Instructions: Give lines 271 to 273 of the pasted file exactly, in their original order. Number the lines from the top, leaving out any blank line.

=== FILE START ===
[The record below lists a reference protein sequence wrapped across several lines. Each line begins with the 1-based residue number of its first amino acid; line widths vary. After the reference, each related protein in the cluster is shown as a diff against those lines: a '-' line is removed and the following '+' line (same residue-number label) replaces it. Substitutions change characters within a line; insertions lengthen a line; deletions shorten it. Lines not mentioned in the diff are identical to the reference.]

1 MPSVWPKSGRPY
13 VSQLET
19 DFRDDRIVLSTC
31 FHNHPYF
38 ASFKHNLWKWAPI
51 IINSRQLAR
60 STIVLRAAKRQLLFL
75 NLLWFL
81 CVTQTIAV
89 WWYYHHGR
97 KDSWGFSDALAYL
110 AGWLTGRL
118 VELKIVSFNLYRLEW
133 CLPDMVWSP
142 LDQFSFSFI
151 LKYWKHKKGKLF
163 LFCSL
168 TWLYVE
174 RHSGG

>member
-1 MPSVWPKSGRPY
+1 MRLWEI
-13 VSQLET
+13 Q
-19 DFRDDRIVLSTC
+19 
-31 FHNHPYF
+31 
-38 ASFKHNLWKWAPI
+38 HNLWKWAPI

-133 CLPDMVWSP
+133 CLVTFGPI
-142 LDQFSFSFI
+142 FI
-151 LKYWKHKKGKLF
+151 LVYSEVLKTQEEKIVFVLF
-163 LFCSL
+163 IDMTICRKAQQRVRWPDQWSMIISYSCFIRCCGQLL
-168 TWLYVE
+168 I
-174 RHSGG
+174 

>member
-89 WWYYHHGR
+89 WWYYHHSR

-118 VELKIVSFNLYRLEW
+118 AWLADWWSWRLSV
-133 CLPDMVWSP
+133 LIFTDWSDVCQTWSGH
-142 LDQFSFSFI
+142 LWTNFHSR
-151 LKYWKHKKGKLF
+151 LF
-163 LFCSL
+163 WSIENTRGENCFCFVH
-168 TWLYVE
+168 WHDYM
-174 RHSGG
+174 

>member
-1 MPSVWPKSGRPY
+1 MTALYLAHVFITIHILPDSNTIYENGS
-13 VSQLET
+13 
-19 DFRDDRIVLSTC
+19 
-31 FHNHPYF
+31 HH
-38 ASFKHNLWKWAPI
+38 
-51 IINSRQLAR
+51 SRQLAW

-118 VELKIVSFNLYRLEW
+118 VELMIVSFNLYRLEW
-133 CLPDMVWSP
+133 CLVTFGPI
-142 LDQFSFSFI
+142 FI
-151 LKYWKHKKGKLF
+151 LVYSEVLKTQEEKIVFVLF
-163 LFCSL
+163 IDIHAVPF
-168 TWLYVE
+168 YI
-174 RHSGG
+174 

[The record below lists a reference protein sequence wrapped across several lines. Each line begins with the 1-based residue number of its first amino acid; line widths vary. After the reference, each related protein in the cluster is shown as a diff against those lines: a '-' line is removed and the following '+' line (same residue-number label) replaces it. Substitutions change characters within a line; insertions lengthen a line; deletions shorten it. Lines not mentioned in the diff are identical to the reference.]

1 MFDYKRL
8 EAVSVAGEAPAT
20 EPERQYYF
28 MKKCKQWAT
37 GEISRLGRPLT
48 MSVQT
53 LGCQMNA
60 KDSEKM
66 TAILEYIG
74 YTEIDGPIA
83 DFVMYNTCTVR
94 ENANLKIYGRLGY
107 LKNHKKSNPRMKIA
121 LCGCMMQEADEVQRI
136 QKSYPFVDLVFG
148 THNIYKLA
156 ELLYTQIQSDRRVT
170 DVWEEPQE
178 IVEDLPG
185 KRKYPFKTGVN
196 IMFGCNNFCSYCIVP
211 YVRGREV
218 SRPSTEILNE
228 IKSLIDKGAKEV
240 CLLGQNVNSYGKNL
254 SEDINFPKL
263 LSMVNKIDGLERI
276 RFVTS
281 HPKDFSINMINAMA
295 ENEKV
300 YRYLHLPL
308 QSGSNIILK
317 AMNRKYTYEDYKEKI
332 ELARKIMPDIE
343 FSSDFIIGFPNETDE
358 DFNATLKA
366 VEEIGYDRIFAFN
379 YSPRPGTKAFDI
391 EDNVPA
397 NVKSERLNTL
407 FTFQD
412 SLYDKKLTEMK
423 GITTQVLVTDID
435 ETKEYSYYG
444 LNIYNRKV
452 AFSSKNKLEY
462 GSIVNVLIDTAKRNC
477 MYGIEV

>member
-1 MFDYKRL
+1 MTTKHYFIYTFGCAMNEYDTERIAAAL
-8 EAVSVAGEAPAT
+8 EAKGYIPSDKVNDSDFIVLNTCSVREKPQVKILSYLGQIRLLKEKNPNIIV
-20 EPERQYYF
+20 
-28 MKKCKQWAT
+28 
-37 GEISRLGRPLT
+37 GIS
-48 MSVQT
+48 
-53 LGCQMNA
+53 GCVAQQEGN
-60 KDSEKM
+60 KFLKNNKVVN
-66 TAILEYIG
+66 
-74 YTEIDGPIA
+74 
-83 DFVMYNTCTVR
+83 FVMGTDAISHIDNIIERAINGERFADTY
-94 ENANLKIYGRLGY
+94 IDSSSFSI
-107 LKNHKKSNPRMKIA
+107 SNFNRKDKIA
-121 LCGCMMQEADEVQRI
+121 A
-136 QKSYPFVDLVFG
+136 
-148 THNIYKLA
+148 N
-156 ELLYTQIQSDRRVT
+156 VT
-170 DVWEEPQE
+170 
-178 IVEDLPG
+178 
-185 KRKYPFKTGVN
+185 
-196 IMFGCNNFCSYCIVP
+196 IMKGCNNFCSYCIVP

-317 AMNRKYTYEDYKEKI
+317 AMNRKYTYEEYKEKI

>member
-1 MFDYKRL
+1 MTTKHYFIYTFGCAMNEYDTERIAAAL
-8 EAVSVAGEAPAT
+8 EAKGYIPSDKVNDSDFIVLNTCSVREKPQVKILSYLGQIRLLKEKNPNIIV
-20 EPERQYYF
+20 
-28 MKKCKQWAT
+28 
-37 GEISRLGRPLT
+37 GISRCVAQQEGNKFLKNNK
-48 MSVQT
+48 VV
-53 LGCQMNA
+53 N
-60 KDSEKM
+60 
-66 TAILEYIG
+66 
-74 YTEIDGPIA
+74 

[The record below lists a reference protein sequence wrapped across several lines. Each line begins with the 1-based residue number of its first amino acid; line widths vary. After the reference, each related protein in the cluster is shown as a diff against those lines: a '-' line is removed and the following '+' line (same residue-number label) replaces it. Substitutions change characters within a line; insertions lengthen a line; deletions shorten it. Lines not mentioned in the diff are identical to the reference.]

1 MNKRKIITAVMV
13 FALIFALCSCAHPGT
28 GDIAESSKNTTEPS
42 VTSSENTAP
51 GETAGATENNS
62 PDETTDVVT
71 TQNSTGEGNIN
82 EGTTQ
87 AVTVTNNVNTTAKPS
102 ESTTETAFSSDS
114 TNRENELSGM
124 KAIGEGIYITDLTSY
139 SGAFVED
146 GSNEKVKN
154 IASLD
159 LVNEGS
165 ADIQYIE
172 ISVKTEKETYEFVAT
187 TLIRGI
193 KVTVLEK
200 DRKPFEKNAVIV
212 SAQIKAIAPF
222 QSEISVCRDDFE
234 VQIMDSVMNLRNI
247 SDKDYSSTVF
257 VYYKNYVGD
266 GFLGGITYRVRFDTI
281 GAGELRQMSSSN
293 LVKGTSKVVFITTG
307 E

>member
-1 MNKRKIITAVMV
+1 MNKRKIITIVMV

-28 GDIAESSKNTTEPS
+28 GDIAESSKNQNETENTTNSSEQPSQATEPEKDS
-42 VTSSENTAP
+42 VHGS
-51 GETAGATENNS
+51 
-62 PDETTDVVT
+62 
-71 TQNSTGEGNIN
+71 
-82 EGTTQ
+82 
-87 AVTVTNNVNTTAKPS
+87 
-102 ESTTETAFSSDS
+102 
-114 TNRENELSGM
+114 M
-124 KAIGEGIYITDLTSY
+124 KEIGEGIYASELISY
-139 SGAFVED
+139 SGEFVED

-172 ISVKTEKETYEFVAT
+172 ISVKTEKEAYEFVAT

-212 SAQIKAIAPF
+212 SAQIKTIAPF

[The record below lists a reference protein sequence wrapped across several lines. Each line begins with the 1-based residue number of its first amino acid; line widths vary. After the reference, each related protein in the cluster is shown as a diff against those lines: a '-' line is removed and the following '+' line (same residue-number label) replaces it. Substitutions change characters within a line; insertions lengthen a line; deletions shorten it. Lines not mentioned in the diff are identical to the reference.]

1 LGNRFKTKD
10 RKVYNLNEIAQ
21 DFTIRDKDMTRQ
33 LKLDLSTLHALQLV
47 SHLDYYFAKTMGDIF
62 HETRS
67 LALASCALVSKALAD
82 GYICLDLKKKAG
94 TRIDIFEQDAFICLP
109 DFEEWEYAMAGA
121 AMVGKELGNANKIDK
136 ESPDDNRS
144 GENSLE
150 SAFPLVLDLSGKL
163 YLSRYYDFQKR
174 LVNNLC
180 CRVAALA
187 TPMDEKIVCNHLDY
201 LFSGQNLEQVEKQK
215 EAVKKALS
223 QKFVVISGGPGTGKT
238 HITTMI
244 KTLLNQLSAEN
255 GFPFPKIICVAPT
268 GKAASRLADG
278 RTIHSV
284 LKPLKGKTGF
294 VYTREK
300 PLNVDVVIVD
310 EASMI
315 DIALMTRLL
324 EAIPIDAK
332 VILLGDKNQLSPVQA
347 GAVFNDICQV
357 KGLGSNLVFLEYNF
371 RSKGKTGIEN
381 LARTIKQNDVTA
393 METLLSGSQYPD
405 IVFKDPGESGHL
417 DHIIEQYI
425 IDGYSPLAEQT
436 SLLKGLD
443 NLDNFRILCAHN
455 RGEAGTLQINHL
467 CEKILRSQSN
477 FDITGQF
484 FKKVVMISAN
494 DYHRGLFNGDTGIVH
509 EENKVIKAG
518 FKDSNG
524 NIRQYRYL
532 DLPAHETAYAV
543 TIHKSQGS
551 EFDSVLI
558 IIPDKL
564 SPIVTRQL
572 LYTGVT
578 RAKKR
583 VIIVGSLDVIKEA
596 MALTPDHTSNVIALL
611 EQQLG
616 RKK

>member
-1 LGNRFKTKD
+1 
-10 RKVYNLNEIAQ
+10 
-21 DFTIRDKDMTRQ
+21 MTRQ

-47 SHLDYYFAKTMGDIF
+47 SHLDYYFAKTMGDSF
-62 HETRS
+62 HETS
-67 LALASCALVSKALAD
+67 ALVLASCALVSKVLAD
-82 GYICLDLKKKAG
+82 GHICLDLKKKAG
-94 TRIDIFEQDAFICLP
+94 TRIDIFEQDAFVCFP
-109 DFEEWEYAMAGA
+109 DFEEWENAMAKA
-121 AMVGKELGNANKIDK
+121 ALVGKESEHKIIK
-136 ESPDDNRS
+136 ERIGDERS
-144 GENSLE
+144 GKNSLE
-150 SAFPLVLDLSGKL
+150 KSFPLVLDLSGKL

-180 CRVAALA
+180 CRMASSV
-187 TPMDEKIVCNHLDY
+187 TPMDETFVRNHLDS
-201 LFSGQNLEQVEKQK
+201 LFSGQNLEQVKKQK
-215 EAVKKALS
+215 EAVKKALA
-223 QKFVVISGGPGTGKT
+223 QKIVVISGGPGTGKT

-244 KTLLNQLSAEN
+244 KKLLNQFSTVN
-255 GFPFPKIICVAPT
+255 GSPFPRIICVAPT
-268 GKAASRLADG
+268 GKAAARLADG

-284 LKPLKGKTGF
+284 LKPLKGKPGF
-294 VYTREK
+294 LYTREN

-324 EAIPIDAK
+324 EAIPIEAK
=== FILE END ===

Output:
82 GYICLDLKKKAG
94 TRIDIFEQDAFICLP
109 DFEEWEYAMAGA